Radiographic Interpretation of Periodontal Disease - Small Animal

From WikiVet English
Jump to navigation Jump to search

Interpreting Periodontal Disease

Alveolar bone destruction

Dental radiographs assist in the assessment of periodontitis by providing information regarding alveolar bone loss. They complement, but do not replace, the clinical examination. Clinical examination is essential for evaluating soft tissue changes such as inflammation, gingival recession, and periodontal pocket formation. Clinical examination will provide evidence of mild bone loss, such as a Grade I furcation exposure, prior to changes being apparent on a dental radiograph. The dental radiograph is a two-dimensional image, and the morphology of an infrabony defect will be determined on clinical examination rather than on radiographic evaluation.

Widening of the periodontal ligament space, decreased alveolar bone density, and bone loss are all radiographic changes associated with periodontitis.

Terms used to describe the alveolar bone loss associated with periodontitis include:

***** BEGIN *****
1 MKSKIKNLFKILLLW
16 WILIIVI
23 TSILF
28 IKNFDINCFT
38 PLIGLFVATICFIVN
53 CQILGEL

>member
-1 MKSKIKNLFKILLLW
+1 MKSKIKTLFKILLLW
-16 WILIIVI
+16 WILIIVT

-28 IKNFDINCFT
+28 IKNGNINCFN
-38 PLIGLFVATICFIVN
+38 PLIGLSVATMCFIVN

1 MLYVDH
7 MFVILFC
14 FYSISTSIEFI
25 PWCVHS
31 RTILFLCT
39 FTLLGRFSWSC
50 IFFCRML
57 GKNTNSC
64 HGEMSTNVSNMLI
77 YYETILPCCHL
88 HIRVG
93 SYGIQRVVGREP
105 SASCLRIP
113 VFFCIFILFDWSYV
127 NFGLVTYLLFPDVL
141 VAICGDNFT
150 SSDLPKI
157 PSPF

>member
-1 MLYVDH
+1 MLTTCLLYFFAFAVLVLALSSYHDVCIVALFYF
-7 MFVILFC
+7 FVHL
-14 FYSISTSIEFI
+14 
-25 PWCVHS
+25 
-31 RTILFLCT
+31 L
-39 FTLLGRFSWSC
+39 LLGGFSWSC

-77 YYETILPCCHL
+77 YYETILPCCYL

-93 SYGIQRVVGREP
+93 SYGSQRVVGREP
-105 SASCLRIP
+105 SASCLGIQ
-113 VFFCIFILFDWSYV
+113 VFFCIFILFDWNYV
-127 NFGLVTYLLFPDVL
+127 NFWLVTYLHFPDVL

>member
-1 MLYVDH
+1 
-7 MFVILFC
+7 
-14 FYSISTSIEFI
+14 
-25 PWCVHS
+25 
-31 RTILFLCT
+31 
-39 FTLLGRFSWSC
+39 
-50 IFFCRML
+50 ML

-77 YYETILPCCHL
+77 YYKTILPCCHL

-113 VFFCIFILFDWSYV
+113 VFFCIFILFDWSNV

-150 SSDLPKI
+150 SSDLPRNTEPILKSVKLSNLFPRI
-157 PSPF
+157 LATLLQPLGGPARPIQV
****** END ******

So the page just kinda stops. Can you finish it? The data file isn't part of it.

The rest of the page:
• Alveolar margin bone loss
  • Furcation bone loss
  • Horizontal bone loss
  • Vertical bone loss
  • A combination of horizontal and vertical bone loss

Dental radiographs made for the evaluation of early alveolar bone loss should not be overexposed as this may result in “burn-out” of the alveolar marginal and interdental marginal bone. Dental radiographs should be made at the correct exposure or should be slightly under-exposed to provide the highest level of detail when evaluating for early bone loss.

Alveolar bone loss may be mild, moderate, or severe. The significance of the bone loss will depend on the amount of attachment loss and the teeth involved. Furcation bone loss is bone loss that occurs in the area where multirooted teeth divide. Approximately 30% to 40% of the furcation bone must be lost before it is evident on a radiograph. A Grade 3 furcation exposure is complete loss of bone in the furcation area, and this may be identified readily on most two-rooted teeth but may be more difficult to determine on the three-rooted maxillary molar teeth.

Crowded and malpositioned teeth make it more difficult to diagnose alveolar margin and furcation bone loss from a radiograph. Interdental alveolar bone loss and furcation bone loss, especially when mild, are often easier to identify radiographically than alveolar bone loss superimposed over the tooth roots.

Severe periodontitis may result in secondary complications such as external root resorption and endodontic disease or weakening of the mandible and therefore potential for fracture.

Endorsed by WALTHAM®, a leading authority in companion animal nutrition and wellbeing for over 50 years and the science institute for Mars Petcare. Waltham logo.jpg

WikiVet® Introduction - Help WikiVet - Report a Problem